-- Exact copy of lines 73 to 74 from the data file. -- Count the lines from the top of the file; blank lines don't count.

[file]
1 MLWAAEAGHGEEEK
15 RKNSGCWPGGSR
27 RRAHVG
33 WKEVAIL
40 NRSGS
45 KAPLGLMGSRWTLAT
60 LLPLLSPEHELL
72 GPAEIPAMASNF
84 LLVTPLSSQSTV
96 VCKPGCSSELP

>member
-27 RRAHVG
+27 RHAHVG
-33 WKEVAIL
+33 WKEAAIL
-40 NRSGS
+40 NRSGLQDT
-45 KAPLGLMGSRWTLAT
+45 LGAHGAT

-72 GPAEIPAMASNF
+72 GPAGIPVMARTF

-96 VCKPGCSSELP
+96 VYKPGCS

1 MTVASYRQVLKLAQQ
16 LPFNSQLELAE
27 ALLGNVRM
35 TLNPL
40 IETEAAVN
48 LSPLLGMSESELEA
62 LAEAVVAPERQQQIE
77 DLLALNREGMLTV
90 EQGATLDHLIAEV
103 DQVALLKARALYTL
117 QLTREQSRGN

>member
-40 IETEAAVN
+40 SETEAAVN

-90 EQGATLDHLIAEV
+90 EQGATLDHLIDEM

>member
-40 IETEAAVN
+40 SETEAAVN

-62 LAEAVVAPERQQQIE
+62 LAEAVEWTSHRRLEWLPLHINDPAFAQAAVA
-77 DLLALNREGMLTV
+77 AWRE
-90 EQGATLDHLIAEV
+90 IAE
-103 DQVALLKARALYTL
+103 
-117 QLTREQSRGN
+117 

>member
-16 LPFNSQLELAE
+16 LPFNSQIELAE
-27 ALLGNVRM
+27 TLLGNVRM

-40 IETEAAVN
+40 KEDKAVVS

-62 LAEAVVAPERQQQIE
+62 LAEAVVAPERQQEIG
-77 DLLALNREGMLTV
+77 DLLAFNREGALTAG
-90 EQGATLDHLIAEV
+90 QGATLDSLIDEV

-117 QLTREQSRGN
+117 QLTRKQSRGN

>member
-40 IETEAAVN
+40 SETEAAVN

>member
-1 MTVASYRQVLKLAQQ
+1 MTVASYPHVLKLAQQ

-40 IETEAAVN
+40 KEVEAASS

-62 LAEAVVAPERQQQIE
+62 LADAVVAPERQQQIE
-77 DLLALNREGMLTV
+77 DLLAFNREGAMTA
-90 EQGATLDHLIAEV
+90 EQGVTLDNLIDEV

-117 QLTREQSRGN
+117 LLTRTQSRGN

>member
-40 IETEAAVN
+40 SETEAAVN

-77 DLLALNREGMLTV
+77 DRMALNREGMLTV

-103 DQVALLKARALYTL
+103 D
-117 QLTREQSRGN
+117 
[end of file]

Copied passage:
+1 MTVASYPHVLKLAQQ

-40 IETEAAVN